Critics’ Reviews

It is unsurprising that one of Australia’s leading scholars in constitutional and administrative law has produced a book that is well-organised and concise, and whose analysis of statute law, case law and parliamentary practice is lucid and powerful. Great learning is brought to bear on insightfully discerned issues and uncertainties. Measured and convincing remarks are made on issues of inevitable reform. – Public Law Review, Vol 16 (2005)

This thorough and thoughtful work, by an author of renown and with a strong background in the subject area, is a most welcome addition to the learning. – Ethos (Law Society of the ACT ), December 2003

It can certainly be said that no one should address any question relating to the privileges of Parliament without closely examining Parliamentary Privilege by Professor Enid Campbell. – Tasmanian Law Society Newsletter, December 2004

Australian parliaments have some remarkable powers and privileges. Among them, varying from place to place, are powers to imprison without fair trial and without appeal, to expel members by a majority vote, and to punish criticism of parliament. In a Dickensian touch, standing orders of some parliaments even prescribe fees to be paid by their prisoners for the privilege of being arrested, transported to gaol and fed in custody. …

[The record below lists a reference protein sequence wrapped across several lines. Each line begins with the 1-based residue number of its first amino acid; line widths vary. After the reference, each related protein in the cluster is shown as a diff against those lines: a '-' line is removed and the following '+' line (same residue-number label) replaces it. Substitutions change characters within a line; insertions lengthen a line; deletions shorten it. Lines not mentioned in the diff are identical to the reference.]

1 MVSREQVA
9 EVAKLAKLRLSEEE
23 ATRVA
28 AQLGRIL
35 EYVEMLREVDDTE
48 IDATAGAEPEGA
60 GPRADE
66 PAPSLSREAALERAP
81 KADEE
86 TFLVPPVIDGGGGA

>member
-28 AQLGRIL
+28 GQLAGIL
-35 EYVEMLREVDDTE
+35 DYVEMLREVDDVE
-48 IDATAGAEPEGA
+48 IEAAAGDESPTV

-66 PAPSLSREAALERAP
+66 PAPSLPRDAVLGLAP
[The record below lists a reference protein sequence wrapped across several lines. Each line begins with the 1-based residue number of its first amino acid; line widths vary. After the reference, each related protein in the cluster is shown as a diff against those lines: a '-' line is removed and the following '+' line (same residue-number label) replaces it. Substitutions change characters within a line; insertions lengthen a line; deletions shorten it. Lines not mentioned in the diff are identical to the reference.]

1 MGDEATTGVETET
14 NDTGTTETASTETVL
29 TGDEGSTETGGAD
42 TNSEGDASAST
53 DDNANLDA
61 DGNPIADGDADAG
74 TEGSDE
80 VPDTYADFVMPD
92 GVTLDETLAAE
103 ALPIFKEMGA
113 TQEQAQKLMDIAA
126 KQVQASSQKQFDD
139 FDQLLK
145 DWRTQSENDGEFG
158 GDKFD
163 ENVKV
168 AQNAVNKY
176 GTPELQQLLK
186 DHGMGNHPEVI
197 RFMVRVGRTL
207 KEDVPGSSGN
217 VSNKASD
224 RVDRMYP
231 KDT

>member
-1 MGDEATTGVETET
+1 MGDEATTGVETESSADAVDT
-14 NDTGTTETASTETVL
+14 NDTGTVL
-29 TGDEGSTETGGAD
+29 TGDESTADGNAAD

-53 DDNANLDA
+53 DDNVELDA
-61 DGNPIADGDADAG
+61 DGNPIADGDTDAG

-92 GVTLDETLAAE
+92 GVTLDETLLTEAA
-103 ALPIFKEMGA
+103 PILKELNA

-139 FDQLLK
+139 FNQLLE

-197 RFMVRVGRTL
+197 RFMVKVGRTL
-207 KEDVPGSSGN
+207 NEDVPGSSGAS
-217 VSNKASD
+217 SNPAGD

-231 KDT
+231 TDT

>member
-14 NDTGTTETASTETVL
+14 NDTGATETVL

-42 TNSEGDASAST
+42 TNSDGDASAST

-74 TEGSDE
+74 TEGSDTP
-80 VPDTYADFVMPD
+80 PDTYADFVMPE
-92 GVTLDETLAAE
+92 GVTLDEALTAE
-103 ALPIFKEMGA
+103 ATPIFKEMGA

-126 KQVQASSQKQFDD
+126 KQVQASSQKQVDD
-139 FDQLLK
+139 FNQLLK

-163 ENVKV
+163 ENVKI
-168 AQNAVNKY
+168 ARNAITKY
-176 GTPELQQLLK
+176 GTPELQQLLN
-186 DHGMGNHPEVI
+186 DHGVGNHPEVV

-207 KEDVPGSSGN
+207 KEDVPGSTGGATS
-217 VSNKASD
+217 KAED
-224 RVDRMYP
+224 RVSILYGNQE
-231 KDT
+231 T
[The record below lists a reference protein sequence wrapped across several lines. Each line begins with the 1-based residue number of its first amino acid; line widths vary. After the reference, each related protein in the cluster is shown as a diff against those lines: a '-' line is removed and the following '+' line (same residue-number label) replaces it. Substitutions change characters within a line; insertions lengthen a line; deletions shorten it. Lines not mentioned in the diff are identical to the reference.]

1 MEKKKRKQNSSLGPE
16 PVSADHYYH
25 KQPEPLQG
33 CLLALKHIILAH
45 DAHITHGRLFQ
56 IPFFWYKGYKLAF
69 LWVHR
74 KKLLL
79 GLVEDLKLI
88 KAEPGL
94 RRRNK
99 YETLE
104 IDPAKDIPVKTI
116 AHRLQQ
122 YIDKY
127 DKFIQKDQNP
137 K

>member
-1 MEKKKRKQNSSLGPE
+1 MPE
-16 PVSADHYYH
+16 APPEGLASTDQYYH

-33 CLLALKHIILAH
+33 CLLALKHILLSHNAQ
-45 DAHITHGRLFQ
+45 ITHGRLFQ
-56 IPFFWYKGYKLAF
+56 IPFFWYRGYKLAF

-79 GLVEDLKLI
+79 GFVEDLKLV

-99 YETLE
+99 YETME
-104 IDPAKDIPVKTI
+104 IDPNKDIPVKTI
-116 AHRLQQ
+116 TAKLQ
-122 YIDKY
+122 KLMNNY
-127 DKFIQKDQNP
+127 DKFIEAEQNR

Enid Campbell documents this little known and often archaic branch of law in her book. She is the leading Australian authority …Careful elucidation of complexities and difficulties is the great strength of Parliamentary Privilege. …

At its worst, parliamentary privilege combines disturbing clarity on points of law that are obviously unjust … and obscurity on points of considerable importance … Professor Campbell is subtle and cautious on the question of reform, but it is an inevitable theme. One of the book’s most appealing features is its gentle questioning of things that defenders of parliament’s privileges may take for granted. … The discussion is tentative, in keeping with the tone of the book, but the questions are fundamental ones. … Professor Campbell’s book provides impressively lucid and knowledgeable guidance. – Media and Arts Law Review, 2004

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